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Ceramic Pick Ups

Discussion in 'Just Pickups' started by ray1954, Apr 13, 2021.

  1. ray1954

    ray1954 TDPRI Member

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    Hello everyone, does anyone know in what year the first ceramic pick ups for the Telecaster were made? Thank you
     
  2. sjtalon

    sjtalon Doctor of Teleocity Ad Free Member

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    The Standards;
    1/2006 Upgrade
     
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  3. ray1954

    ray1954 TDPRI Member

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    thanks for your kind reply
     
  4. Musekatcher

    Musekatcher Friend of Leo's

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    And when did they switch back? 2015?
     
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  5. Rob DiStefano

    Rob DiStefano Doctor of Teleocity Vendor Member

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    It surely wasn't in the Leo 1950-64 era, they were strictly the AlNiCx family of weak rod magnets.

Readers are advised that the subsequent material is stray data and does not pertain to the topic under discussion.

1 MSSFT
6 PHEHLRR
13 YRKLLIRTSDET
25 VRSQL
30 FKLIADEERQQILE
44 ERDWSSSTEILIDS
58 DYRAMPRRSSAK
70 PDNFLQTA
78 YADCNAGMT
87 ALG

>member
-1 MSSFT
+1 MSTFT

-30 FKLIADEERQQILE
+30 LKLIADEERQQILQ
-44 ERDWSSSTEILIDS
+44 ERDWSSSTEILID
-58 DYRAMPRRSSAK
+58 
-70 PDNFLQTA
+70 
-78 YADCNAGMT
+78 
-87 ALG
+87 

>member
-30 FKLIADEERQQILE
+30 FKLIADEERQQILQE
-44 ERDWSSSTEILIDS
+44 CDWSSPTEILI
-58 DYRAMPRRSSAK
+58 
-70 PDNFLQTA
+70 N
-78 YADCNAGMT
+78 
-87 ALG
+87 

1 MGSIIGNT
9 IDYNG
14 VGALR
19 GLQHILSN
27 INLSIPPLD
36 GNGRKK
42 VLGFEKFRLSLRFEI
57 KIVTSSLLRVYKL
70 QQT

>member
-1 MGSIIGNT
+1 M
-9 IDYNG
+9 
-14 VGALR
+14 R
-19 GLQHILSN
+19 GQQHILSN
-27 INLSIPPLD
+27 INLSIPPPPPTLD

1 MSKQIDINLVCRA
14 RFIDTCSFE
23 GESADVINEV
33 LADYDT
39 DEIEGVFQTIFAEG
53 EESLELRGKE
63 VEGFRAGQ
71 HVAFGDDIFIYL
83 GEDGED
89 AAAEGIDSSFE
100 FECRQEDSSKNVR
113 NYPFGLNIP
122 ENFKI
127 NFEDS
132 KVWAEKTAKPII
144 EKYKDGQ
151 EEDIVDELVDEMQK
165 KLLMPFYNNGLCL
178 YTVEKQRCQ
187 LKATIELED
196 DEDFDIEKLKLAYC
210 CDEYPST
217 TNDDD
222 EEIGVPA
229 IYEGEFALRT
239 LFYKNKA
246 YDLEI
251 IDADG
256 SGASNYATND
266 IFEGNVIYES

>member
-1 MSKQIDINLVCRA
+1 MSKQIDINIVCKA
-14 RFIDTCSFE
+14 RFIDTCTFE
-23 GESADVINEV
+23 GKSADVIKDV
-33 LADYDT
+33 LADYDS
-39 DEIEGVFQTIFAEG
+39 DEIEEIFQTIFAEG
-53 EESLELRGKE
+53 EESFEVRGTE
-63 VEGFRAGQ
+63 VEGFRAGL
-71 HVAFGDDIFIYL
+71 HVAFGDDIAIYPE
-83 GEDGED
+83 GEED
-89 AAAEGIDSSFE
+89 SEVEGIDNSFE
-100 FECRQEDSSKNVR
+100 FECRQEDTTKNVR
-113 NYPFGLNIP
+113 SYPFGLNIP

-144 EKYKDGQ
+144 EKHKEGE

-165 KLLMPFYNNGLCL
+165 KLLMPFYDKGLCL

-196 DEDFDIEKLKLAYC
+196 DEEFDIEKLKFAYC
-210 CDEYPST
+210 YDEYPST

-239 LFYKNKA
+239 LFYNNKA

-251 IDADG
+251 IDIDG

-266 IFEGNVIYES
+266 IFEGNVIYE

CBS, FMIC, a different story where bean counting was/is a more important corporate matter.

    Interesting that G&L went the ceramic route ... ouch!
     
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  6. DougM

    DougM Poster Extraordinaire

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    Not until the Player Series replaced the Standard series in 2018. But, there were other MIM models before that that used alnico pickups.
     
  7. jvin248

    jvin248 Doctor of Teleocity

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    Leo Fender was smart ... those MFDs/G&L pickups often have stronger magnets and lower wound bobbins to give equivalent output and less noise. Higher signal to noise ratio. Amp designers thinking methodology.

    Where most players run into trouble with ceramic is they use published factory pickup height measurements meant for alnico on their ceramic pickups and then complain about the tone. Ceramic is stronger so the pickups need to be low low low to get classic guitar tones. Players need to use their ears when setting up pickups not published specs but they often ... don't listen.